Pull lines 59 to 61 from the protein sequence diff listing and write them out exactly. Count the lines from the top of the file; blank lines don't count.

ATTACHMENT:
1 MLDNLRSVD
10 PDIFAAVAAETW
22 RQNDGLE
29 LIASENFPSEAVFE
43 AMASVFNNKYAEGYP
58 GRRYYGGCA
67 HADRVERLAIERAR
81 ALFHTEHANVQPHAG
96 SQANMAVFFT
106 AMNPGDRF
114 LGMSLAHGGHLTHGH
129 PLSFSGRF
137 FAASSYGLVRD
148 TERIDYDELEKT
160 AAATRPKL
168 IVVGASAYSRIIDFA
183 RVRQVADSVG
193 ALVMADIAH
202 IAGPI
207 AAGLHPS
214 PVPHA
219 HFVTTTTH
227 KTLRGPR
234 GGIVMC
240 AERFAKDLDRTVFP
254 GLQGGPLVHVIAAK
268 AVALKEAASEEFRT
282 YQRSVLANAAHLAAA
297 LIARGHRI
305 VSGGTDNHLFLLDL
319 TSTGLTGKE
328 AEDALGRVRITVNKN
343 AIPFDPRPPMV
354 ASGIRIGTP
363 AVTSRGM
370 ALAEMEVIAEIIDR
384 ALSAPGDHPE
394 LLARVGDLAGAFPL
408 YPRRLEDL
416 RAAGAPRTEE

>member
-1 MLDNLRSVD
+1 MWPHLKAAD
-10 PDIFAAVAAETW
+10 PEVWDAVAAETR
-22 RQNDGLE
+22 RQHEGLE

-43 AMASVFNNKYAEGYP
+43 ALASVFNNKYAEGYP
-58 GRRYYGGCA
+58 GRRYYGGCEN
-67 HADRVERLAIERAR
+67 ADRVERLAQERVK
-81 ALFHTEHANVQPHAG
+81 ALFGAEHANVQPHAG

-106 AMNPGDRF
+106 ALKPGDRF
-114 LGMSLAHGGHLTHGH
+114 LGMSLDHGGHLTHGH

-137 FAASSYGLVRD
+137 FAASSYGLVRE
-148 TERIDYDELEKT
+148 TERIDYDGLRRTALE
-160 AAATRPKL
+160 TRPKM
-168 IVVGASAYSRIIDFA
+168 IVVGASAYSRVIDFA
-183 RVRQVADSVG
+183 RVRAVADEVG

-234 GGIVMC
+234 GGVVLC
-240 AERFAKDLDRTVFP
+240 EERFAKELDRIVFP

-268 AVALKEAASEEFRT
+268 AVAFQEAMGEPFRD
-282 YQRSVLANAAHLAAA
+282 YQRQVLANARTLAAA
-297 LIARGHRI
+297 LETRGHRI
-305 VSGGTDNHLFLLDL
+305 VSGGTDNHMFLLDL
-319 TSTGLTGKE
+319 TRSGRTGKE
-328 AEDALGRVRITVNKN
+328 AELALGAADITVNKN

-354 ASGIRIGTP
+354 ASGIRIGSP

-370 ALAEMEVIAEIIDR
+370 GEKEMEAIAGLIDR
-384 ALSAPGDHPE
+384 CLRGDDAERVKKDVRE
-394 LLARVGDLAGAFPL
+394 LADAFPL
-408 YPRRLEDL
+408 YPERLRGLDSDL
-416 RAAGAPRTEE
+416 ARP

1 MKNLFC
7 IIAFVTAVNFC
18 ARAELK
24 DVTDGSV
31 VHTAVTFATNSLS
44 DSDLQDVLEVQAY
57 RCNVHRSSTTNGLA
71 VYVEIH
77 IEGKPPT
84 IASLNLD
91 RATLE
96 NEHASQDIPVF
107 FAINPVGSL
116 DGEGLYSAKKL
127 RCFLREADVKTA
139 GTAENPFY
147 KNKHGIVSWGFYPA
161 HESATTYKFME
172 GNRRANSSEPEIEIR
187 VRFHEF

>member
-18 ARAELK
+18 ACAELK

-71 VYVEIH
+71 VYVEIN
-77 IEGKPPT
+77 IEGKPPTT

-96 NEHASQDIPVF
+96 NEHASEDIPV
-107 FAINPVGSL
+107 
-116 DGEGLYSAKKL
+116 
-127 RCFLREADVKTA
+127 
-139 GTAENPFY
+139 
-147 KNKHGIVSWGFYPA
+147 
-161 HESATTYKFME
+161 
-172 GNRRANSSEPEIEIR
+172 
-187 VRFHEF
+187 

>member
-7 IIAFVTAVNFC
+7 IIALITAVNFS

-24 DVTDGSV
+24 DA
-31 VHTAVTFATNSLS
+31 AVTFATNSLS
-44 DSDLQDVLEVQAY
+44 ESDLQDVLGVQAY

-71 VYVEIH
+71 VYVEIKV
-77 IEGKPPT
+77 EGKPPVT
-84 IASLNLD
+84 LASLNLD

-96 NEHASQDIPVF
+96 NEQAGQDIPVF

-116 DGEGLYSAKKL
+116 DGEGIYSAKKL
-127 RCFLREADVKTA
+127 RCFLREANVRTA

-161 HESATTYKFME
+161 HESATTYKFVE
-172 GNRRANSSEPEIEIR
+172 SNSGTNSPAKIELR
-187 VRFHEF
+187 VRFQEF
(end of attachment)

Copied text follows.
+114 LGMSLDHGGHLTHGH

-137 FAASSYGLVRD
+137 FAASSYGLVRE